Supachai Panitchpakdi

Interview with Supachai Panitchpakdi, Secretary General, United Nations Conference on Trade and Development, UNCTAD.

Imagine that your organization didn’t exist and you were asked to invent it. What would you do? How would it be fundamentally different from what exists? What would be the differences regarding mandate, resources and objectives?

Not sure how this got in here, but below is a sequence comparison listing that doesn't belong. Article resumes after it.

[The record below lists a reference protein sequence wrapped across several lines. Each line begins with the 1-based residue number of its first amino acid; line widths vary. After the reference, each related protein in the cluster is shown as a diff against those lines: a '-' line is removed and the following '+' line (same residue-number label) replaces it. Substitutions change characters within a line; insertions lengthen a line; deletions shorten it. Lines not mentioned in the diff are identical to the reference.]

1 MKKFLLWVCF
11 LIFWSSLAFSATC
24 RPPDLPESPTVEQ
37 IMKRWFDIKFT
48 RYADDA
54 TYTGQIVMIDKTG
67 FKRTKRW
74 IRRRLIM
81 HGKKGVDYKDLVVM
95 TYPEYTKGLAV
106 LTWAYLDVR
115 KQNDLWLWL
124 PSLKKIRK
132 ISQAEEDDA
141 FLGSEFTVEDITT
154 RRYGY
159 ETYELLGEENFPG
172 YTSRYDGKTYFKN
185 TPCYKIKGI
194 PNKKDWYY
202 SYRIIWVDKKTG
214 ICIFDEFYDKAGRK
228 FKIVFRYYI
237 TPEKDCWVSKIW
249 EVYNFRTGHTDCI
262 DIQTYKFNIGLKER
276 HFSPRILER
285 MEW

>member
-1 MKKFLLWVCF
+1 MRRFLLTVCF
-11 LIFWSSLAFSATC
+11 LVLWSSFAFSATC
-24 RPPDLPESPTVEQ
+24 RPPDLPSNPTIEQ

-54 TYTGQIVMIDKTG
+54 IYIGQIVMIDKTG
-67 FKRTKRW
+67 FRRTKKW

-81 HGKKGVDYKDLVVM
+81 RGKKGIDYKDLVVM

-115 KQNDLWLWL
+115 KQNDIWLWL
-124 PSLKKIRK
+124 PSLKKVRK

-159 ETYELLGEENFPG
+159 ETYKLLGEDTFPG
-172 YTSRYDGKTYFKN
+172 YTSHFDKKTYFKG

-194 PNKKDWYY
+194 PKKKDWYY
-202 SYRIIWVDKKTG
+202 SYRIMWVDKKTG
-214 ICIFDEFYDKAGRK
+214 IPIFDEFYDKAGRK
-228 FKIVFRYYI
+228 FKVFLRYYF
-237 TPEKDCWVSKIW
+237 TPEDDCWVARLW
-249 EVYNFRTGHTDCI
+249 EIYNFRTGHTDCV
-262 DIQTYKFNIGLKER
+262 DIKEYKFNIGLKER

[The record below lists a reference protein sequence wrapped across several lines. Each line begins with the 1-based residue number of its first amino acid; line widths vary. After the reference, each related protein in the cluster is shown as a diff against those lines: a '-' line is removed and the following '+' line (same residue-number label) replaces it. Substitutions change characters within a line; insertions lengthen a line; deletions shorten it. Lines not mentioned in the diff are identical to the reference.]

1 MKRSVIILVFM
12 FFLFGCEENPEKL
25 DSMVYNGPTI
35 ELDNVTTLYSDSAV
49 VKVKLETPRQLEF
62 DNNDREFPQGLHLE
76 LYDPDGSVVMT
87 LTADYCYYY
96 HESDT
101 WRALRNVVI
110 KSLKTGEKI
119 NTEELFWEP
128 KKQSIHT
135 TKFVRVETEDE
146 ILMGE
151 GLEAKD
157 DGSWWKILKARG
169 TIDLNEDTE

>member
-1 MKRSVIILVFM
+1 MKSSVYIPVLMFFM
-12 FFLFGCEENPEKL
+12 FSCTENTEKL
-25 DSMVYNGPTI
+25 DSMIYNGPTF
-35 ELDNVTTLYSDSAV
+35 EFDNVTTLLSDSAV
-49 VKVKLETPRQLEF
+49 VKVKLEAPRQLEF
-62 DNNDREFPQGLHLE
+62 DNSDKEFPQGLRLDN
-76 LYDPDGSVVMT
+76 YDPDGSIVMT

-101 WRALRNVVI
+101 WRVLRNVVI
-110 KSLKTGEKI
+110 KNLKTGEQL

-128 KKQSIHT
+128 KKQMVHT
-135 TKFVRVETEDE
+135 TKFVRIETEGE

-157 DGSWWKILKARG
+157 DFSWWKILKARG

The United Nations Conference on Trade and Development (UNCTAD) was formed in 1964 to address the needs of developing and least developed countries in relation to trade and development, and those needs remain relevant today. The world has changed beyond recognition since UNCTAD’s formation, but we are still searching for a solution to the perennial problem of underdevelopment and the role that trade can play in accelerating the development process. This has meant continuously changing the focus of the organization and adapting to the needs of its member States in line with the changing global economic conditions. In the last three decades there has been a proliferation in the number of organizations dealing with trade and development issues and assisting developing countries in export promotion. However, none of them are intergovernmental like UNCTAD with a membership of 194 countries, and none have a mandate from the General Assembly to address the issues of trade and development in an integrated manner, that is, together with investment, finance, technology and sustainable development. Nor do they have the capacity or mandate to combine the three pillars of work, namely: research and analysis with a view to providing developing countries with policy advice; intergovernmental machinery to build consensus on pertinent and emerging issues within its broad mandate; and technical cooperation to assist countries at the national level. Therefore, if UNCTAD did not exist, we would have had to invent it in its current format of work and mandate as there is still the need for an intergovernmental forum to bring both developed and developing countries together to create a common understanding of how trade and the related policies can help developing countries achieve inclusive development and fight poverty.

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